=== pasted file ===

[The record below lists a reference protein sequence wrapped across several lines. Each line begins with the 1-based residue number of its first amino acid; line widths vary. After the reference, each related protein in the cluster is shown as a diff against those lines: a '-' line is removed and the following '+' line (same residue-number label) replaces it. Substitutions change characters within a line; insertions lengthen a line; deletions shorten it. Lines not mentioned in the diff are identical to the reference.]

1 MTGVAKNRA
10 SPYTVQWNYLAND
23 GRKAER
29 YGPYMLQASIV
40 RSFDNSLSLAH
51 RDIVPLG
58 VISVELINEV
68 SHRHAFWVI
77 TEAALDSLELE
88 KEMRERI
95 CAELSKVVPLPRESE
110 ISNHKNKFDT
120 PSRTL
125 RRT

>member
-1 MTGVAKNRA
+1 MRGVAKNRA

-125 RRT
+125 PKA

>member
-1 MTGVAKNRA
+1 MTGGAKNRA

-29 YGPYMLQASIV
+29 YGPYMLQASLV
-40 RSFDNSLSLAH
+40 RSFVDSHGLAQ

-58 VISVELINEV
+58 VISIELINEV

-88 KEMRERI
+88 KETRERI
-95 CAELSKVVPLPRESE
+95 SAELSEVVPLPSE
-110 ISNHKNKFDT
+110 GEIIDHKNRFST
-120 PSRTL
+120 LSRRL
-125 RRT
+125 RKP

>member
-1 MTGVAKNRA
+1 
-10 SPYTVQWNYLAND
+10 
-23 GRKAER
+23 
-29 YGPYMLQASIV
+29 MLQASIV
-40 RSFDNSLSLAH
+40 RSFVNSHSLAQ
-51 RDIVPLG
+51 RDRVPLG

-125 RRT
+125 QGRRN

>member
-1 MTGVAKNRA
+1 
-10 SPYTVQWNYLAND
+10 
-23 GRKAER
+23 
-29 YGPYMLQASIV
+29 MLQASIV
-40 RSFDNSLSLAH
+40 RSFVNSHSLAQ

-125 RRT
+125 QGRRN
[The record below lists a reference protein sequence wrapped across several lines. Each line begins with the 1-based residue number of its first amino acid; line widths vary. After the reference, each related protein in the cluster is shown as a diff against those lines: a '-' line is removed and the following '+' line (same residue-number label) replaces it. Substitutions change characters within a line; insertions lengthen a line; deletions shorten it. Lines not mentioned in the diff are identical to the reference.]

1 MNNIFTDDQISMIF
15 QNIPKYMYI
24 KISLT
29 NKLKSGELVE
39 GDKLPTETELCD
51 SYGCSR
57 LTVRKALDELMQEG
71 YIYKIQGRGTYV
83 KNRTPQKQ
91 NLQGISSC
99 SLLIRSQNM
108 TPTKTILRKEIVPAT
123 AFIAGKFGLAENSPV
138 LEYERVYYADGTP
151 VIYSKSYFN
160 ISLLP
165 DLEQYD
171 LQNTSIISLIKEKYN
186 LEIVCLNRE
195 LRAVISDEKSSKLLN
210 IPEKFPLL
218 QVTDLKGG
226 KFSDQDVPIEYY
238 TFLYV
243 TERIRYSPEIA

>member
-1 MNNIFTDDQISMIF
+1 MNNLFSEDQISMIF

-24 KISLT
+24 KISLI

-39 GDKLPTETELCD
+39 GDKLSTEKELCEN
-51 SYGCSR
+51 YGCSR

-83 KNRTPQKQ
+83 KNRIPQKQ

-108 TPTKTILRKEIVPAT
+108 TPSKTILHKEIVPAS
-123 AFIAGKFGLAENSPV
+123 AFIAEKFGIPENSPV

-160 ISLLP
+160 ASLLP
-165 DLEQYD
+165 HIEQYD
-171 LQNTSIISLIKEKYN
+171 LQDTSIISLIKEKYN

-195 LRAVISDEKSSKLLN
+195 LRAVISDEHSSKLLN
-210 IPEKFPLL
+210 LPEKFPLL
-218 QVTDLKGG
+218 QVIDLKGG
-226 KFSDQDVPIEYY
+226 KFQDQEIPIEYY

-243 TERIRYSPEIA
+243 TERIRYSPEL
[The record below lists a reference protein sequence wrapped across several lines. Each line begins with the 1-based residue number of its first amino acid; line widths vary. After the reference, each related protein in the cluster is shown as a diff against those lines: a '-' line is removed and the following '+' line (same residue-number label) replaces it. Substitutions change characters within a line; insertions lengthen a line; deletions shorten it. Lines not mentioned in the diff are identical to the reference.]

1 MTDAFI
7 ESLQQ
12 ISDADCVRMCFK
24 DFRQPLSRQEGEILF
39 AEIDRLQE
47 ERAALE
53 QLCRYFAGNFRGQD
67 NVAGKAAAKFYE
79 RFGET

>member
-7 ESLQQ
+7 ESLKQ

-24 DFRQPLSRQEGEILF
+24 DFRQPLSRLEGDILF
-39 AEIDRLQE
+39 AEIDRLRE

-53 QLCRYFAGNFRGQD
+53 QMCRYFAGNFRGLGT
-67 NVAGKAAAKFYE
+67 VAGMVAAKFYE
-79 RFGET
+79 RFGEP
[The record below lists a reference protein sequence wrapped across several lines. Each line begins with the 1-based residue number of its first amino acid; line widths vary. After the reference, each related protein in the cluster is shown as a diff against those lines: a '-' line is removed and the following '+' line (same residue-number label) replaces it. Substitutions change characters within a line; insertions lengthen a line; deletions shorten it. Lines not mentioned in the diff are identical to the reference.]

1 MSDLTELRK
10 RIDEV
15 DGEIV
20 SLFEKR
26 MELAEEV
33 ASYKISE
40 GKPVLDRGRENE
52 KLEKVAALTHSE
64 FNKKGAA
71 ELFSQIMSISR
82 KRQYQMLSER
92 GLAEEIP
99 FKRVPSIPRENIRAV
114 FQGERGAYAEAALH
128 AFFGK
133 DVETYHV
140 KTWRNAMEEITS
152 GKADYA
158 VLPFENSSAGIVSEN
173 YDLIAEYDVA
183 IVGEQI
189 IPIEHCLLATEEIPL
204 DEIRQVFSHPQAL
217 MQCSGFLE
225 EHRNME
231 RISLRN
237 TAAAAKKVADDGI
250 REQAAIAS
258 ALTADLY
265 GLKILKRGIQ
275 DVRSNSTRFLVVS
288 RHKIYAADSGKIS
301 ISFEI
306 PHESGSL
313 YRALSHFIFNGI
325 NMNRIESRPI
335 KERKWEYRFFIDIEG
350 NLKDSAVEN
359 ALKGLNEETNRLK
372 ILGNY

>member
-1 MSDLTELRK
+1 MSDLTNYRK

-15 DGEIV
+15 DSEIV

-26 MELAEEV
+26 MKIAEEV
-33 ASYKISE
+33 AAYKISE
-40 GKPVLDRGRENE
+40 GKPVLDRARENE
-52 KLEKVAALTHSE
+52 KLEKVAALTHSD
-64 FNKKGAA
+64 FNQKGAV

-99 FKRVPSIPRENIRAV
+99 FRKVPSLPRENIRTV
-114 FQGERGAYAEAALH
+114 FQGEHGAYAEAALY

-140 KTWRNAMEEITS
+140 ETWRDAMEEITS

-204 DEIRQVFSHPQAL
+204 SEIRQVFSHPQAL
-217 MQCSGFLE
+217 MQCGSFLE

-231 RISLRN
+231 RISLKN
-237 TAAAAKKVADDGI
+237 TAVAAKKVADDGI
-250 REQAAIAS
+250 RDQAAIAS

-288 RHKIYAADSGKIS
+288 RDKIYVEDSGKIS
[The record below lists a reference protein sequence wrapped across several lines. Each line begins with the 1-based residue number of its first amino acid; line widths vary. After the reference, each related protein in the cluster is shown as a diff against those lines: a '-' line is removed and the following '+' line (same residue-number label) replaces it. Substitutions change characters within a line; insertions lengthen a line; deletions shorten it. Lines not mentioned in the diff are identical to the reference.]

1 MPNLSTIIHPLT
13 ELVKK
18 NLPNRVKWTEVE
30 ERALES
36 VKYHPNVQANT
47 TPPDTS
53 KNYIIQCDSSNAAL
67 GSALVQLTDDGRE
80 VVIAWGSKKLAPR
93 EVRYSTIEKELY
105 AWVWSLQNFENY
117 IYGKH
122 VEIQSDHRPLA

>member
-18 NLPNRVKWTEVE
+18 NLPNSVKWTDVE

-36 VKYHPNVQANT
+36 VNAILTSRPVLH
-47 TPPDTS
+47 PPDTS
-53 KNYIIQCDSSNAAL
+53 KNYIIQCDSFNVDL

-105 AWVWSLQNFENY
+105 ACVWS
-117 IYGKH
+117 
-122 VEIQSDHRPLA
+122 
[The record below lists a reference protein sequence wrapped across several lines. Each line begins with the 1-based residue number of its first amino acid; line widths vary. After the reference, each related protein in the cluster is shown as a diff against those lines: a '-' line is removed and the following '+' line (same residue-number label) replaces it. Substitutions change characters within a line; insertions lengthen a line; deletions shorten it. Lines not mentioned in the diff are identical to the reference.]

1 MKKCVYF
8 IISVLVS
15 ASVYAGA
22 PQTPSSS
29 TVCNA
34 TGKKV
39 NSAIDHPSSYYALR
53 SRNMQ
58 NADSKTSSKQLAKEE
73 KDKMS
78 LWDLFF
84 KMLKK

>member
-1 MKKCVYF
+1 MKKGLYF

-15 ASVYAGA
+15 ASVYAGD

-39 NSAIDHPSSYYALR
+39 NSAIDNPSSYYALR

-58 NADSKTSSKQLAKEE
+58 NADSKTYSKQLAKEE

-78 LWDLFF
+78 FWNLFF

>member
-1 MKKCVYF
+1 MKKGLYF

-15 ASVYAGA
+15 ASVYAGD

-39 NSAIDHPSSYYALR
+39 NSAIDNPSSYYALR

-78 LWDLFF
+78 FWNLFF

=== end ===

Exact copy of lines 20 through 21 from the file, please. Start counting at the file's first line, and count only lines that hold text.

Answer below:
+125 PKA

>member